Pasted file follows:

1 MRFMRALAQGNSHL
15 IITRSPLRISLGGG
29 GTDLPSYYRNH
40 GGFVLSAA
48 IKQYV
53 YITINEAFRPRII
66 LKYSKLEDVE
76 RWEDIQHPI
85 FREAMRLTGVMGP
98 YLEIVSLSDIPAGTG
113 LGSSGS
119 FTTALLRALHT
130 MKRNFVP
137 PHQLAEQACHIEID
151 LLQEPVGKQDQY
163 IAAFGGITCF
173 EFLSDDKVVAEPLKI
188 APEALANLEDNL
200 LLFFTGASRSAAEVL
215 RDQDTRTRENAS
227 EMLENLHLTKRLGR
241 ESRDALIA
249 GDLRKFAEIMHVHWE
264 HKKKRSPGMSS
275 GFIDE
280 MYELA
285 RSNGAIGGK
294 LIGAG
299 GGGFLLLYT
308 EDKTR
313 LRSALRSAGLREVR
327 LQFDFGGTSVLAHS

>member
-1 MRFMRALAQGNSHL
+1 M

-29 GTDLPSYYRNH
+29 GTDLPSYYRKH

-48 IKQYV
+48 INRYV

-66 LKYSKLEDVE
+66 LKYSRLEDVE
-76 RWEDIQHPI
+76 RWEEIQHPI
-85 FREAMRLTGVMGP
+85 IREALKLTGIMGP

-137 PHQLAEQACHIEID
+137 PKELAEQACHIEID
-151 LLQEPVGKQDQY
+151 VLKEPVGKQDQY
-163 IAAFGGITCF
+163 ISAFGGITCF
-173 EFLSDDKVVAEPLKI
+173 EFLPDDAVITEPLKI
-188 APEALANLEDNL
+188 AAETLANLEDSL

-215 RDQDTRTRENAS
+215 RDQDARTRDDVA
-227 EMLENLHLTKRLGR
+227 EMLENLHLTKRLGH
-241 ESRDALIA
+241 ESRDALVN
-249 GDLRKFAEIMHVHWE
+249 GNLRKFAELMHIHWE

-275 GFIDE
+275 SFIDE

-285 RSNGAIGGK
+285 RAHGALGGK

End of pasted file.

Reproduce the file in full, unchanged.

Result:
1 MRFMRALAQGNSHL
15 IITRSPLRISLGGG
29 GTDLPSYYRNH
40 GGFVLSAA
48 IKQYV
53 YITINEAFRPRII
66 LKYSKLEDVE
76 RWEDIQHPI
85 FREAMRLTGVMGP
98 YLEIVSLSDIPAGTG
113 LGSSGS
119 FTTALLRALHT
130 MKRNFVP
137 PHQLAEQACHIEID
151 LLQEPVGKQDQY
163 IAAFGGITCF
173 EFLSDDKVVAEPLKI
188 APEALANLEDNL
200 LLFFTGASRSAAEVL
215 RDQDTRTRENAS
227 EMLENLHLTKRLGR
241 ESRDALIA
249 GDLRKFAEIMHVHWE
264 HKKKRSPGMSS
275 GFIDE
280 MYELA
285 RSNGAIGGK
294 LIGAG
299 GGGFLLLYT
308 EDKTR
313 LRSALRSAGLREVR
327 LQFDFGGTSVLAHS

>member
-1 MRFMRALAQGNSHL
+1 M

-29 GTDLPSYYRNH
+29 GTDLPSYYRKH

-48 IKQYV
+48 INRYV

-66 LKYSKLEDVE
+66 LKYSRLEDVE
-76 RWEDIQHPI
+76 RWEEIQHPI
-85 FREAMRLTGVMGP
+85 IREALKLTGIMGP

-137 PHQLAEQACHIEID
+137 PKELAEQACHIEID
-151 LLQEPVGKQDQY
+151 VLKEPVGKQDQY
-163 IAAFGGITCF
+163 ISAFGGITCF
-173 EFLSDDKVVAEPLKI
+173 EFLPDDAVITEPLKI
-188 APEALANLEDNL
+188 AAETLANLEDSL

-215 RDQDTRTRENAS
+215 RDQDARTRDDVA
-227 EMLENLHLTKRLGR
+227 EMLENLHLTKRLGH
-241 ESRDALIA
+241 ESRDALVN
-249 GDLRKFAEIMHVHWE
+249 GNLRKFAELMHIHWE

-275 GFIDE
+275 SFIDE

-285 RSNGAIGGK
+285 RAHGALGGK